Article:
Signal transduction involves studying the intracellular mechanisms that govern cellular responses to external stimuli such as hormones, cytokines, and also cell adhesion to biomaterials surfaces. Several events have been shown to be responsible for cellular adhesion and adaptation onto different surfaces. For instance, cytoskeletal rearrangements during cell adhesion require the recruitment of specific protein tyrosine kinases into focal adhesion structures that promote transient focal adhesion kinase and Src phosphorylations, initially modulating cell behavior. In addition, the phosphorylation of tyrosine (Y) residues have been generally accepted as a critical regulator of a wide range of cell-related processes, including cell proliferation, migration, differentiation, survival signalling, and energy metabolism. The understanding of the signaling involved on the mechanisms of osteoblast adhesion, proliferation, and differentiation on implant surfaces is fundamental for the successful design of novel "smart" materials, potentially decreasing the repair time, thereby allowing for faster patient rehabilitation.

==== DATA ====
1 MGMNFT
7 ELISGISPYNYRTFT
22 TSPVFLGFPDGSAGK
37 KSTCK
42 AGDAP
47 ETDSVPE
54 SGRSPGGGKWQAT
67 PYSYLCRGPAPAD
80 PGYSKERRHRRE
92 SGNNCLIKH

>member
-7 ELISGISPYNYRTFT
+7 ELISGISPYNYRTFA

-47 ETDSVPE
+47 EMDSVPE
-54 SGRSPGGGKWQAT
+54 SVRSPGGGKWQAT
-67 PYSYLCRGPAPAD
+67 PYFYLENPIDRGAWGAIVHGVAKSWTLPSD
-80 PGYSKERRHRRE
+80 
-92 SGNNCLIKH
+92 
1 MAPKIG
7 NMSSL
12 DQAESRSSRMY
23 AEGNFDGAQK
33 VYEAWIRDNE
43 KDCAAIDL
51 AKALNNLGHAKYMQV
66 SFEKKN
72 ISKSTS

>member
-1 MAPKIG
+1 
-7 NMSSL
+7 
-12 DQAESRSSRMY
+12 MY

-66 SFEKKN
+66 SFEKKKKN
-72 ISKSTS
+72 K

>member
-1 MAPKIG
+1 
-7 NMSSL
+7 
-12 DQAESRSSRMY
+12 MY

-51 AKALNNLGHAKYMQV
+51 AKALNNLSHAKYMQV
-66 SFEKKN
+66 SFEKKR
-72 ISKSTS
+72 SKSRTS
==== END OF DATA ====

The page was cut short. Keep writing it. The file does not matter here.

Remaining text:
- Cell adhesion
- Material development
- Signal transduction
ASJC Scopus subject areas
- Applied Microbiology and Biotechnology